Messi, after all | sports


We were hiding, okay. We made it look like nothing was happening. Life continued its course with Messi happily settled in Paris and us coming and going from the same refrigerator, from the same kitchen, repeating set phrases such as that the club is above any player and all those things that one says being able to shut up, it which is never a bad option. Who were we trying to kid? To the world in general? To ourselves? The new tenant at number ten, perhaps? There is a certain nobility in avoiding jealousy and frustrations to the decreed heir, but not much either: a lie is a lie and Messi is missed by the Catalans like a strange widow the smell of tobacco in the sadly perfumed rooms of the house.

It was enough to see him collect his seventh Ballon d’Or, the first away from home, for the castle of indifference raised on the run after his departure collapsed like Hugh Grant against Julia Roberts in Notting Hill, you know: that of “I’m just a girl, in front of a boy, asking him to love her ”. How hard to see my father, the inducer of almost all my beliefs, lowering his head so as not to hurt himself, so as not to hurt me, like those old men who open a hand of dominoes badly to give some chance to the rival, who is also a friend. “And are you saying that he wanted to go, that they didn’t kick him out?” He asks without looking at me, as if he was ashamed of the answer that he sensed long before verbalizing the doubt. “Yes Dad. He wanted to go to a team with aspirations to win the Champions League ”, he answered. And then he gets up, leaves the room, mutters alone, in the distance, and comes back after a while with an orange in his hand because, from a certain age -or I think I understand-, everything cools down going to the kitchen and returning to the crime scene with an orange.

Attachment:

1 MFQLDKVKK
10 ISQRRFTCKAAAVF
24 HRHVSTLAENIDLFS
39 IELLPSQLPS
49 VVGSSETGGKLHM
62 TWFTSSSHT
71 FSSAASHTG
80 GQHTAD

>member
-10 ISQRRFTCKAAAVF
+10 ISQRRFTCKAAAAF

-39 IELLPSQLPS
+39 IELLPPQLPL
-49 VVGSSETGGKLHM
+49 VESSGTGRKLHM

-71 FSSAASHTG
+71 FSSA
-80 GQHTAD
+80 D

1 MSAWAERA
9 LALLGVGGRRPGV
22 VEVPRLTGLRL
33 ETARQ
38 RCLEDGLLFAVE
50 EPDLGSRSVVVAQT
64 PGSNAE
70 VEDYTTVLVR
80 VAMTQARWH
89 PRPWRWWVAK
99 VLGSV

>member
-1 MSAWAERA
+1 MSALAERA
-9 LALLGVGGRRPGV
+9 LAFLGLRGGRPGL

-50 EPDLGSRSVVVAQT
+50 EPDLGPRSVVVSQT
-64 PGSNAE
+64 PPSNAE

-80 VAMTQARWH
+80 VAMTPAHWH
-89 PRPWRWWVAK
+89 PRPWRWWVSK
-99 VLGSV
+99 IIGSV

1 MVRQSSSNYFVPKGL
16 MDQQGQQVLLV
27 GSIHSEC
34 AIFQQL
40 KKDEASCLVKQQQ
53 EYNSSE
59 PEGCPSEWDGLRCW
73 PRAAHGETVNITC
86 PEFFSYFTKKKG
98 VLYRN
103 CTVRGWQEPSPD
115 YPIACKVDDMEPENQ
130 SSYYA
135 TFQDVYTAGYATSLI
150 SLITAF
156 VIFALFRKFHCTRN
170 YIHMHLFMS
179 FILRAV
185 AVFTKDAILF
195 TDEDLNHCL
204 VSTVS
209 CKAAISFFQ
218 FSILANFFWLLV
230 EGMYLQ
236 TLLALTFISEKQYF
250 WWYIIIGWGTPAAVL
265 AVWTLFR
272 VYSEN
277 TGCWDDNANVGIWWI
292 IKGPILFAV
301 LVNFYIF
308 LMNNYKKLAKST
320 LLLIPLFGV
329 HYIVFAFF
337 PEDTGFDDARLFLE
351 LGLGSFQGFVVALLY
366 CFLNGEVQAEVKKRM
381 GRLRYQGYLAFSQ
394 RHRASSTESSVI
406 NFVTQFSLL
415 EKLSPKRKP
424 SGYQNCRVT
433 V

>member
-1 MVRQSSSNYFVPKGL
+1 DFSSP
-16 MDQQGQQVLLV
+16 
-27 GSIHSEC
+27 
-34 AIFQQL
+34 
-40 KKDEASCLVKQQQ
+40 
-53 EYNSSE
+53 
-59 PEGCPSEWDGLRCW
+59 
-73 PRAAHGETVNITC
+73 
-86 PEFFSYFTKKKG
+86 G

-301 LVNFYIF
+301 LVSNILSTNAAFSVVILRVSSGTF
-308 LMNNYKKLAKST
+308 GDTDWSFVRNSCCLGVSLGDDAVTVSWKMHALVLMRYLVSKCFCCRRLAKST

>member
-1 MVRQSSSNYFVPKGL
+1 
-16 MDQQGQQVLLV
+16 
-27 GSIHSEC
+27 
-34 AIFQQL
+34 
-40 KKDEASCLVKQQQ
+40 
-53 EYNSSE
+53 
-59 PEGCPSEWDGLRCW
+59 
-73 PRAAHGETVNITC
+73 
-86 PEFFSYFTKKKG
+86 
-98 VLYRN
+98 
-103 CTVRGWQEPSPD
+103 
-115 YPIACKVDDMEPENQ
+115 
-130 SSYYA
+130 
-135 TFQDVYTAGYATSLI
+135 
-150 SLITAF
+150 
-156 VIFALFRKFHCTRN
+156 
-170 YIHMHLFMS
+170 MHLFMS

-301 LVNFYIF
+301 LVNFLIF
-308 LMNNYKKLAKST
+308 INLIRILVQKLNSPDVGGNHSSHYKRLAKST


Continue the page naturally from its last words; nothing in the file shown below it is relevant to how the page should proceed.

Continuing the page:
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How unnatural is everything from goodbye. It does not matter whether it was forced or forced. A father can be lied out of compassion, especially when his arteries are full of joints and some borrowed valve, but one must always proceed with the utmost care: one day you assure him that not much more could be done to retain Messi and the next you are perpetrating a massacre out of shame, for not knowing how to step back at the right time, a bit like Jean-Claude Romand, the protagonist of The adversary.

“Now what?” Anyone with a modicum of heart will ask. Well now nothing, just the certainty that you have already lived your best years as a fan and you still have a world ahead of you, if nothing is twisted excessively. Of course there are worse things in life than discovering Messi raising the last individual award that we can all consider, but I don’t know what they are, I don’t even imagine them.

The only thing I can see, with the gala about to end, is my father peeling an orange like someone who makes up a deceased person. And also the idol flooding the screen with the same indecipherable gesture popularized by Lola Flores when, in the middle of a performance, she lost one of her earrings and said that “you are going to give it back to me because my little job cost me”. It was ours and it no longer belongs to anyone, after all.

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George Holan

George Holan is chief editor at Plainsmen Post and has articles published in many notable publications in the last decade.

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